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Can Government Collect Resources Without Hurting Investors: Taxation of Returns From Assets


  • Raaj Sah
  • Kenji Wada


This paper presents the possibility that the government may be able to collect resources, without hurting investors, by introducing or changing taxes and subsidies on gains from different classes of financial assets. Our positive analysis is based on heterogeneous investors and an arbitrary number of asset classes. An example of the results, in the simple setting of one risky and one riskless asset, is that, under plausible conditions, the government's resources increase, without hurting investors, from a small tax on the return from the risky asset and a small subsidy on the riskless return. We describe several more general qualitative conclusions, and the economic forces underlying them.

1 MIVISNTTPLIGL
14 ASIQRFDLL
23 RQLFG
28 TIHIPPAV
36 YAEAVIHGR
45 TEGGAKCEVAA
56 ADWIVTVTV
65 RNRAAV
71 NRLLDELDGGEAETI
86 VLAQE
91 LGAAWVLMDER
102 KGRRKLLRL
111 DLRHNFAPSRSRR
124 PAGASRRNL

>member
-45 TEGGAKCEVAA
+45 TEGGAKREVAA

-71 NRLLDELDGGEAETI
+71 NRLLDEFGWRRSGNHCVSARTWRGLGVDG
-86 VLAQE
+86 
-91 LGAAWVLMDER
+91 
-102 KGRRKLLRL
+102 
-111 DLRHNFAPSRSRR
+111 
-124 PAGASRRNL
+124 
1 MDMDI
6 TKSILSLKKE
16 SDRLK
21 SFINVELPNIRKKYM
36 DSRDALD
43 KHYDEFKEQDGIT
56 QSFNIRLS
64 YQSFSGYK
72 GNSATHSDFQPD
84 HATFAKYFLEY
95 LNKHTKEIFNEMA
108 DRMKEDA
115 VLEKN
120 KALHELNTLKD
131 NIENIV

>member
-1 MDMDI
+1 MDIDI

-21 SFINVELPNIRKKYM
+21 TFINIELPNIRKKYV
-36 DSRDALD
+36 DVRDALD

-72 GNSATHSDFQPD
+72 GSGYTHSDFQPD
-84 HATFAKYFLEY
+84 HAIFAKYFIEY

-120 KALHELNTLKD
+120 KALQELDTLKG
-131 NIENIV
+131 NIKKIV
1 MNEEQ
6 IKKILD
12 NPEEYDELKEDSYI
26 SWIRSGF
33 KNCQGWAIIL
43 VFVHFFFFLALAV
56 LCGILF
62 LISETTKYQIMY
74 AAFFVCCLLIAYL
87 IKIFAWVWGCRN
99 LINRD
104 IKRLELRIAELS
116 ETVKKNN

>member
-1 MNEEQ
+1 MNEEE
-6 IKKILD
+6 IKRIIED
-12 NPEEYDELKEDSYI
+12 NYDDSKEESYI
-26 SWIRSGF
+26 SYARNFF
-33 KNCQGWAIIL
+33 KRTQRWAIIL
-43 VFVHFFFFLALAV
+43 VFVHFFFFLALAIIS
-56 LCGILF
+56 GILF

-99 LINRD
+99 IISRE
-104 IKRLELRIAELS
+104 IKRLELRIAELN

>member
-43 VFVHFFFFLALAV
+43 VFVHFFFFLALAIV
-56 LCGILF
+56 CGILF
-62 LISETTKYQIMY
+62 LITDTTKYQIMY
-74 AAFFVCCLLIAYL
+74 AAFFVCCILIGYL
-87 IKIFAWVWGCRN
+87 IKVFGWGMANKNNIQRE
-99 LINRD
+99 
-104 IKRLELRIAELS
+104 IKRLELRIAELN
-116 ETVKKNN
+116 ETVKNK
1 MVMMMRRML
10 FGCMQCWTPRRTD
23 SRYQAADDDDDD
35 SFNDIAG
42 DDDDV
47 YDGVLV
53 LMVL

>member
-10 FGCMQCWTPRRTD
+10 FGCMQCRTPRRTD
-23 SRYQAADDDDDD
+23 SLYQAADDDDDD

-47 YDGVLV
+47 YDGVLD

Suggested Citation

  • Raaj Sah & Kenji Wada, 2001. "Can Government Collect Resources Without Hurting Investors: Taxation of Returns From Assets," Working Papers 0127, Harris School of Public Policy Studies, University of Chicago.
  • Handle: RePEc:har:wpaper:0127

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    Cited by:

    1. Jair Santillán‐Saldivar & Tobias Gaugler & Christoph Helbig & Andreas Rathgeber & Guido Sonnemann & Andrea Thorenz & Axel Tuma, 2021. "Design of an endpoint indicator for mineral resource supply risks in life cycle sustainability assessment: The case of Li‐ion batteries," Journal of Industrial Ecology, Yale University, vol. 25(4), pages 1051-1062, August.


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